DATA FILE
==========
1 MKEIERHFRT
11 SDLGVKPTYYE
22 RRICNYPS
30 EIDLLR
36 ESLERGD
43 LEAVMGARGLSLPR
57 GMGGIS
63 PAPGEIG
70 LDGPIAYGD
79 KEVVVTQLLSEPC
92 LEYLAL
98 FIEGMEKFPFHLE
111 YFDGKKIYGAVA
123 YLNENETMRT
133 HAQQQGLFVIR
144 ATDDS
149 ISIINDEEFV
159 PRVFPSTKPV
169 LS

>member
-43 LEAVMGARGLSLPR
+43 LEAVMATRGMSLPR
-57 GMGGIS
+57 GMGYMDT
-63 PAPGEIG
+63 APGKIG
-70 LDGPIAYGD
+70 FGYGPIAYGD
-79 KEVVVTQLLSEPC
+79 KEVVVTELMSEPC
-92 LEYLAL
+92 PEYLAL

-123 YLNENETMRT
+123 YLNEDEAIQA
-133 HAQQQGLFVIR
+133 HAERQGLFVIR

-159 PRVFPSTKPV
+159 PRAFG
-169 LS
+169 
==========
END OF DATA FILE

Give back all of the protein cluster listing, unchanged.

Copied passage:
1 MKEIERHFRT
11 SDLGVKPTYYE
22 RRICNYPS
30 EIDLLR
36 ESLERGD
43 LEAVMGARGLSLPR
57 GMGGIS
63 PAPGEIG
70 LDGPIAYGD
79 KEVVVTQLLSEPC
92 LEYLAL
98 FIEGMEKFPFHLE
111 YFDGKKIYGAVA
123 YLNENETMRT
133 HAQQQGLFVIR
144 ATDDS
149 ISIINDEEFV
159 PRVFPSTKPV
169 LS

>member
-43 LEAVMGARGLSLPR
+43 LEAVMATRGMSLPR
-57 GMGGIS
+57 GMGYMDT
-63 PAPGEIG
+63 APGKIG
-70 LDGPIAYGD
+70 FGYGPIAYGD
-79 KEVVVTQLLSEPC
+79 KEVVVTELMSEPC
-92 LEYLAL
+92 PEYLAL

-123 YLNENETMRT
+123 YLNEDEAIQA
-133 HAQQQGLFVIR
+133 HAERQGLFVIR

-159 PRVFPSTKPV
+159 PRAFG
-169 LS
+169 